Fewer tourists on the 'ould sod': Dublin moves to lure them back

The scene: the chandelier-encrusted lounge of Dublin's noted Royal Hibernian Hotel. Two women from Columbus, Ohio, are shadowed by young Sean -- laden with enough baggage to clothe the entire first-class complement of the QE2.

"Look, Myrtle," Grainne intones, "We've done Killarney, Cork, Kerry, Galway, and Donegal. Today we're goin' to do Dublin. . . ." And a weary Grainne trudges out into Dublin's traffic "to do" the city.

American tourists are (would they but know it) one of the joys and sights of Dublin. At least to Dubliners. But they have become a declining breed. And this year as never before, Ireland is mounting a tremendous campaign to bring them back.

Tourism was one of last year's economic casualties in Ireland as elsewhere -- but the size of the drop in number of visitors was an unexpected jolt.

The number of out-of-state visitors to Ireland declined to 2,265,000 last year, from 2,360,000 in 1979 -- a 4 percent fall that was accompanied by a drop in the volume of spending.

Taking inflation into account (estimated by Bord Failte -- the Irish Tourist Board -- at 18 percent), the volume of spending fell by 3 percent in 1979, whereas tourist spending rose in other European countries by 2 percent.

Breaking down those cold statistics has been an unnerving experience for Bord Failte, reckoned by its competition to be one of the keenest national promotion boards. Its internal report prepared over the winter identifies the weaknesses and problem areas:

* Overall the severity of the world recession and its effects on consumer spending had been underestimated.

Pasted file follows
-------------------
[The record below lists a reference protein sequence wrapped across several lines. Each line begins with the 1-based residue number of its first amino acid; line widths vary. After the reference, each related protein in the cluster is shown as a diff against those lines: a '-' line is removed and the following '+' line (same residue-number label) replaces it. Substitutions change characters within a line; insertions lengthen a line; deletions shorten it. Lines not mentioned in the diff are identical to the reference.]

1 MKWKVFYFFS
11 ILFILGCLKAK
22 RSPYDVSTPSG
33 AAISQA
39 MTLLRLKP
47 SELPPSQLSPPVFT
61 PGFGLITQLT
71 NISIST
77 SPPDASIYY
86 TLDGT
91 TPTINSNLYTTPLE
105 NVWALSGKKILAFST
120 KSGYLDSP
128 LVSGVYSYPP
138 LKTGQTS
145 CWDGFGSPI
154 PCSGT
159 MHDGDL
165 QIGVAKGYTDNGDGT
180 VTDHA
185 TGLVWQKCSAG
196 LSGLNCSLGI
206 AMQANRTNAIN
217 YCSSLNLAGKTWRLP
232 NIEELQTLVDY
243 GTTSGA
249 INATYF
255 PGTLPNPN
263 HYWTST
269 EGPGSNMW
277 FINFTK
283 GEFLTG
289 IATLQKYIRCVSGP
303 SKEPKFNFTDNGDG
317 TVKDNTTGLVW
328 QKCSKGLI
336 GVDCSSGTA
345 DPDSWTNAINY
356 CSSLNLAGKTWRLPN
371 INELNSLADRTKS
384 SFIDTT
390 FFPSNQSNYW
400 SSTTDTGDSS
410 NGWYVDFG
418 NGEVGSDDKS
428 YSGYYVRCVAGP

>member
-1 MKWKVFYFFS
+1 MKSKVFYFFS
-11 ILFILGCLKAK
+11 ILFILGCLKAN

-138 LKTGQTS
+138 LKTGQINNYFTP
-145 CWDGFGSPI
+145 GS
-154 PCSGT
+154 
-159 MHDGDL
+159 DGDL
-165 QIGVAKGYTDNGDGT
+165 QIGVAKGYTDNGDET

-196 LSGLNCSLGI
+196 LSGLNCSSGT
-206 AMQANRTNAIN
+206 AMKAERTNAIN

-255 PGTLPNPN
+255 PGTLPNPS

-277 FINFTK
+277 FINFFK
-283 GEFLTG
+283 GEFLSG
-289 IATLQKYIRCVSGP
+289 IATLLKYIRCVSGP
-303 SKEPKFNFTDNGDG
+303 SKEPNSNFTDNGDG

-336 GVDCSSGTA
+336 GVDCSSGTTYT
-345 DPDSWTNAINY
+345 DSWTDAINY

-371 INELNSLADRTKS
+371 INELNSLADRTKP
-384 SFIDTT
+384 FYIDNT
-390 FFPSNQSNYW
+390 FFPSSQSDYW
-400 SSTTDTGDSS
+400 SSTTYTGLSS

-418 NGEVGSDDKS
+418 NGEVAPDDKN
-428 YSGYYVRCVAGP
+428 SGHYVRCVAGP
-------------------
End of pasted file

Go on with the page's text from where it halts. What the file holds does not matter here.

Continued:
* Rising prices in Ireland accelerated faster (18.3 percent) than in any of the major tourist markets.

* Prolonged strikes by Aier Lingus workers and oil tanker drivers, to quote the interim report, inflicted "misery and hardship" on visitors.

* The third bad summer tourist season in a row was a "negative factor,"

* Violence in Northern Ireland continued "to frustrate the achievement of Ireland's tourism potential."

The latter point is extremely interesting, as Bord Failte continually monitors the effect that Northern Irish terrorism has on tourism. Last year recorded the lowest number of deaths (76) as a result of Ulster violence since the beginning of the '70s.

In confidential surveys conducted for Bord Failte in Britain each month, the question is put -- "Would you be interested in going to Ireland despite the existing political circumstances?"

Since 1973 the positive response has fluctuated from a low 12 percent to high of 25 percent last October (14 months after the Irish Republican Army's murder of Lord Mountbatten). That accounts for about 10.5 million British people, whereas the actual number of British tourists is little more than 1.5 million.

This year's marketing strategy in the United States and Canada is having regard for last year's fall in North American visitors, from a peak of 309,000 in 1978 to 251,000 last year, and Ireland's economic woes have already contributed to registering an upturn in interest in North Americans wanting to visit the "ould sod" -- appropriate because up to 60 percent of American tourists have a direct Irish connection.

The American visitor to Ireland is now seen to be younger than before and less likely to want a packaged holiday. At last Americans appear to have discovered that "real Ireland" can easily be found by motoring around in a rented car, or by hitchhiking --rather than on programmed excursions.

Americans are more interested now in visiting Ireland and Britain together -- spending seven or eight days in each country.

If Americans have become less inclined for whatever reason to venture abroad, continental Europeans have become more adventurous. In the early '70s there were only about 100,000 mainland European visitors to Ireland --thirds of them from Germany and France).

Ireland's economy benefits directly to the tuen of L385 million (Irish punts) in foreign exchange from tourism -- eventually generating L620 million as the new money is recycled. That represents L579 a year for each employed person.

And if out-of-state tourism ceased altogether, about 80,000 jobs would be lost and unemployment (at around 10 percent) would be doubled.

There is more behind the twinkle in the eye of the Irishman who greets the visitor with a traditional "Cead mile failte" . . . "A hundred thousand welcomes."

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